The art of moulding young minds took preschoolers on a historical journey last week.
Little Badgers Early Learning Program early childhood educator Evelyn Walker and her peers commemorated Orange Shirt Day with their students in Windermere on Sept. 30.
“It was a good day and I feel our kids had a good grasp on why we were celebrating and why we were wearing orange shirts,” said Walker. “I was impressed with our three and four year olds.”
Orange Shirt Day is a legacy that began when the St. Joseph Mission Residential School Commemoration Project and Reunion events took place in Williams Lake in the spring of 2013. It united former students and families from the Secwepemc, Tsilhqot’in, Southern Dakelh and St’at’imc Nations with the Cariboo Regional District, school districts, civic organizations as well as elected officials from a number of municipalities by commemorating the residential school experience for survivors and their families to work toward healing.
Now, it is recognized in communities across the nation by people of all ages. The daylong lesson at Little Badgers began with reading survivor Phyllis Webstad’s iconic account about attending residential school in B.C. in “The Orange Shirt Story” and was followed with a classroom discussion about what each child’s most beloved possession and how they would feel about losing it, or being split up from their families.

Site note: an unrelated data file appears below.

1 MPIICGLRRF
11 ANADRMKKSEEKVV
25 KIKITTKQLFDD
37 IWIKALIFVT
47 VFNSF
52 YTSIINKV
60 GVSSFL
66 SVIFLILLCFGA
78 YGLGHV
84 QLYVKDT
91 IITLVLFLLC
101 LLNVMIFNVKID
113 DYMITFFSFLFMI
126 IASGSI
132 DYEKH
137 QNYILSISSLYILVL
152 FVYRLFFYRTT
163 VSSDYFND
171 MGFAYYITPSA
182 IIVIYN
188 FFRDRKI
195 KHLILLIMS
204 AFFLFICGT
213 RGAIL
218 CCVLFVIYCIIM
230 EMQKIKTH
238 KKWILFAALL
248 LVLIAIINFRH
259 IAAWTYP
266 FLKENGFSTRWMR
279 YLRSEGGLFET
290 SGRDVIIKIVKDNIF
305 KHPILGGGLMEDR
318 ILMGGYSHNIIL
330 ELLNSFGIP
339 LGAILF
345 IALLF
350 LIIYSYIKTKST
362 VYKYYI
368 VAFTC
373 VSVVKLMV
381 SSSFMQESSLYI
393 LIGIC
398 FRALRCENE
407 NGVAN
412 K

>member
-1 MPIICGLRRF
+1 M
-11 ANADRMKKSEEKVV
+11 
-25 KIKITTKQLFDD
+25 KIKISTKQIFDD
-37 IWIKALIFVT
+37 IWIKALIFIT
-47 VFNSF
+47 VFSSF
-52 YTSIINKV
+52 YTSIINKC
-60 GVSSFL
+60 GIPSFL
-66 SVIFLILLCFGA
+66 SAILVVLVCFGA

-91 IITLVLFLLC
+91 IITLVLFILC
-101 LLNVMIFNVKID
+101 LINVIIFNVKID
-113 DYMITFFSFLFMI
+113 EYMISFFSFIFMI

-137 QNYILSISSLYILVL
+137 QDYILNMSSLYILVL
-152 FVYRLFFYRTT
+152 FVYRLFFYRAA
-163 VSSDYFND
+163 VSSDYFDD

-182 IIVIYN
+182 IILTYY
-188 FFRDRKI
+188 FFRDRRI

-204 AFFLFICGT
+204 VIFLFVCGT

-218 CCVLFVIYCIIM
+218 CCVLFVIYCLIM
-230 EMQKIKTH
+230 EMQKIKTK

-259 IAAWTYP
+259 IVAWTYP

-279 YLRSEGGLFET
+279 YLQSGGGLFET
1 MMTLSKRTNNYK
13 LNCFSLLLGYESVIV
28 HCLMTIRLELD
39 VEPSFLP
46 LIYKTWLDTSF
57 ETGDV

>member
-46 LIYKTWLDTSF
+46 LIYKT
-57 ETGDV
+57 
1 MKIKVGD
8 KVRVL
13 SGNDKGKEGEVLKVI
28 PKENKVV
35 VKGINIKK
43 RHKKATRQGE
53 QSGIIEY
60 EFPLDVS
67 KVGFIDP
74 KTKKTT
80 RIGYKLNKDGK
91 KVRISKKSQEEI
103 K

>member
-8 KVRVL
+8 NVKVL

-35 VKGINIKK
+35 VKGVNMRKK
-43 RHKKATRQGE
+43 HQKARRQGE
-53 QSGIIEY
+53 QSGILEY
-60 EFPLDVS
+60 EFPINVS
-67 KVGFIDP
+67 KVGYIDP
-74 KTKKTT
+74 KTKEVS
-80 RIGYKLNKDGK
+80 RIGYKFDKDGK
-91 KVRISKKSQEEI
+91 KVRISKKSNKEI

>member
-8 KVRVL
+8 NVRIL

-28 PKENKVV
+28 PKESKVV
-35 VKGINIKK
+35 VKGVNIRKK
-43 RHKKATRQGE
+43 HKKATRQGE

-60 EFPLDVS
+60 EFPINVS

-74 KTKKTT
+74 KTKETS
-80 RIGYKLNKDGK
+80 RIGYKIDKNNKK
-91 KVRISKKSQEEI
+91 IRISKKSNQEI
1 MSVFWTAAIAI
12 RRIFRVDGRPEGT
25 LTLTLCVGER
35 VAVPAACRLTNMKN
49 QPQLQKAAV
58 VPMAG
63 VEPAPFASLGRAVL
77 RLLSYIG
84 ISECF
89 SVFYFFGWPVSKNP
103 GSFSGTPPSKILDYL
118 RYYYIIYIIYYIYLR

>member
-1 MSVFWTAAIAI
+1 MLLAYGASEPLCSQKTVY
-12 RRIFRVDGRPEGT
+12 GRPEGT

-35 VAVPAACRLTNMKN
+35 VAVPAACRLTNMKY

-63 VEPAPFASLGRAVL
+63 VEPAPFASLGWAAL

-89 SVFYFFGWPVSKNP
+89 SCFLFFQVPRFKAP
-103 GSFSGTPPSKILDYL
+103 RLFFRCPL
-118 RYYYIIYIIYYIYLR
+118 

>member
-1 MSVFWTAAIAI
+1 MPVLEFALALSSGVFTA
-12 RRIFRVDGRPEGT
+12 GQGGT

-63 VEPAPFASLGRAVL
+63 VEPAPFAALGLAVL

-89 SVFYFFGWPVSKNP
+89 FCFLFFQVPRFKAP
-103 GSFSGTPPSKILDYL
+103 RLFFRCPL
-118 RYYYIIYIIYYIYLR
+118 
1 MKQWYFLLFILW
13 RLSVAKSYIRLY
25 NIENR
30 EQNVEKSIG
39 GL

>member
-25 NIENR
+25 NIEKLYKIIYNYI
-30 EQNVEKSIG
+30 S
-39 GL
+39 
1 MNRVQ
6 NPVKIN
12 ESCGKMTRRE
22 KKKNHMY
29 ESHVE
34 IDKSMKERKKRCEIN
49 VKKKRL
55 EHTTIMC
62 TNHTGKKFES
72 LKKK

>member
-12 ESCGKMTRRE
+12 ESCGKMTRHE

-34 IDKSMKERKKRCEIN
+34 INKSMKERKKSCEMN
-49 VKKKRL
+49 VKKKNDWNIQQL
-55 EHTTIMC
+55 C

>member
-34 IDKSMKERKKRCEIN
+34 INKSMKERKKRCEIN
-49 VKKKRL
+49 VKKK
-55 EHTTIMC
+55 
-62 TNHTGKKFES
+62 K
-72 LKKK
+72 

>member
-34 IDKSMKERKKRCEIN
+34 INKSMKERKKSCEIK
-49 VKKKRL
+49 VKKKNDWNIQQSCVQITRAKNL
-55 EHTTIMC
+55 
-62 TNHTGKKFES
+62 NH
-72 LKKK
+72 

“We talked about how they would feel if they couldn’t see their loved ones or be with their families,” said Walker. “We don’t touch too much on cultural genocide with three and four year olds, but we focus on connection to our families. I think everybody had a good day.”
She indicated that some children began reciting Webstad’s story throughout the school-day and began imagining hypothetical scenarios about what their lives might be like if they had to sleep at school for the school year.
Walker signed out “The Orange Shirt Day Story” from the library to prepare the lesson and quickly recognized how comprehensive the story was for all ages. She added Little Badgers students quickly noticed illustrations that showed the protagonist’s long hair being cut short on the next page.
“They picked things up on their own,” she said about the story. “It’s a nice book. It’s simple. And it’s really well done.”